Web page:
Timber advocates reach for the skies
Timber advocates reach for the skies
Architects are returning to a building material shunned since the Great Fire of London.
Until the Great Fire of 1666, London was made of wood. Half-timbered structures were crammed in, with the eaves of houses and inns on both sides of the narrow streets almost touching as upper storeys were jettied and bay windows poked out to steal every inch of space.
Wood-framed buildings defined both narrow alleys and the broad streets, which meant flames leapt easily from one building to the next. So, when the city was rebuilt, brick and stone were the chosen materials.
Now timber is back. After more than three centuries, a wooden architecture is once more taking shape in the city, which is leading the world in large-scale urban timber construction.
The harbinger of this trend was Shakespeare’s Globe, the recreation of an Elizabethan theatre that burnt down. Once derided as the fanciful dream of American impresario Sam Wanamaker, the timber theatre on the bank of the Thames was opened in 1997.
Although the Globe was a one-off, it forced architects, engineers and planners to rethink the rules applying to timber building for the modern age. It showed that a substantial public building could be built safely.
The next big step came with the development of cross-laminated timber, or CLT. The huge trees that once populated Britain’s forests are long gone but CLT, a manufactured wood product of timber elements glued together at a perpendicular angle to increase strength, has made large-scale timber structures possible again. Its attractiveness to architects lies in its capacity to act as load-bearing wall, external and internal finish, and insulation all in one.
Anyone walking down Dalston Lane in east London now can see a new 10-storey timber building, billed as the world’s largest CLT structure. Designed by Waugh Thistleton Architects, this is a substantial block of 121 apartments entirely made of timber.
At one-fifth the weight of an equivalent concrete structure, it is lighter on the ground and much lighter on the environment. Because of the ease of construction and off-site fabrication, the number of deliveries to the site during construction has been cut by 80 per cent. However, it is being clad in brick: the market might not ready for wooden real estate that looks like what it is.
A common misconception about timber is that it is more susceptible to fire. In fact, it proves very resistant, by charring rather than going up in flame and resisting collapse for as long as other commonly used structures. It does, however, perform less well acoustically and in spanning widths. The noise question is dealt with by adding extra acoustic layers, but the inability to span the distances needed in larger commercial buildings means CLT is likely to be combined with structural steel, at least in the near future.
Europe’s previous biggest timber building is located nearby in London, overlooking Wenlock Basin. The Cube, by Hawkins Brown Architects, is constructed mostly from CLT, but with a concrete core. Partly clad in brick, it also displays a good expanse of timber.
Even if CLT is cheaper to use, few structural engineers have real experience of building with it, which makes contractors wary of adopting it. However, temporary and experimental buildings are starting to nurture that experience. Last year Alison Brooks Architects built the world’s largest CLT tubular structure at site. The Smile, resembling a wooden banana, was a single, simple curve erected for the London Design Festival. Meanwhile, architects firm dRRM, which has championed CLT for two decades, is working on a concept it calls Wood Blocks. Its proposal is for buildings with warehouse loft-like dwellings that would be entirely timber and “ready to camp in”, with heating and bathrooms, but otherwise fitted out by buyers. Alex de Rijke, dRRM founder, says: “Timber has proved itself, it’s the world’s oldest building material — it’s steel that is the recent upstart.”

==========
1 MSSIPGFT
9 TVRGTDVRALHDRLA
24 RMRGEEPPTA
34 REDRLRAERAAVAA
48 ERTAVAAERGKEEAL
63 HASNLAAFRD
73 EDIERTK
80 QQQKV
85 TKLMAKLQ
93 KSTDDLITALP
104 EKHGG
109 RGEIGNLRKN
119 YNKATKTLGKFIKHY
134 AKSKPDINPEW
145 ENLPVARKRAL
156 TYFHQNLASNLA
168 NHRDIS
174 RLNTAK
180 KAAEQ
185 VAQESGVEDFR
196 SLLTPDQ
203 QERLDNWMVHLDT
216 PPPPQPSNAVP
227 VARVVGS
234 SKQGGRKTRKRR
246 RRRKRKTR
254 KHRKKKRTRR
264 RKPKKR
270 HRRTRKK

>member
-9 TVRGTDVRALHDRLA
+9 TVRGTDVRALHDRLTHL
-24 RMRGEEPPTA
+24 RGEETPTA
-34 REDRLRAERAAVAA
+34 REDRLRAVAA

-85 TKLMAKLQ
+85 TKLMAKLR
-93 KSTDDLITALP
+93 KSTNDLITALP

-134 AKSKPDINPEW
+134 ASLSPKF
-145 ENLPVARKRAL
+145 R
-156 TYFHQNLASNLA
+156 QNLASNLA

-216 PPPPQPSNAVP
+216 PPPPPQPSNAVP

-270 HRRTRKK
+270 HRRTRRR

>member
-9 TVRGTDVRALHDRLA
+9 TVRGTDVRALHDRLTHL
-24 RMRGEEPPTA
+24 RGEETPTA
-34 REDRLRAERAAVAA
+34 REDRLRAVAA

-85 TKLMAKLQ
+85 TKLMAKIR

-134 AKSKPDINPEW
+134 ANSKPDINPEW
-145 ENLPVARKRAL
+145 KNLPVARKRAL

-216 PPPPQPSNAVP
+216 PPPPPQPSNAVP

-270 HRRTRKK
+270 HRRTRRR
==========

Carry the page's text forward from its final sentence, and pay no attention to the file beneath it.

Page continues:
Most dramatic of the recent timber proposals, however, is one by PLP Architecture of an 80-storey timber tower for a site in the City.
The proposal has been developed with the architecture department at Cambridge university, with the intention of provoking a conversation about the possibilities of timber. According to Kevin Flanagan, a partner at PLP, “the proposals were developed as a kind of provocation, to understand what the limits of building in timber in the 21st century might be . . . It could be built using an on-site factory to cut components, perhaps even using robots.”
Just as innovations in steel, glass and concrete revolutionised building in the 19th and 20th centuries, developments in timber construction could lead to new approaches to urban fabrication in the 21st century, says PLP.
Mr De Rijke, however, sounds a note of caution on high-rise proposals. “The timber at the lower levels would have to be so thick the floors would be unoccupiable, so the future certainly is hybrid structures using steel and timber.”
CLT is lighter, faster to build with and greener than steel and concrete. As big cities struggle to meet environmental commitments, they might be keen to encourage the use of renewable timber in construction.
London may no longer be surrounded by the forests of the Elizabethan era, but it is at least at the cutting edge of a new timber architecture.
Source: Financial Times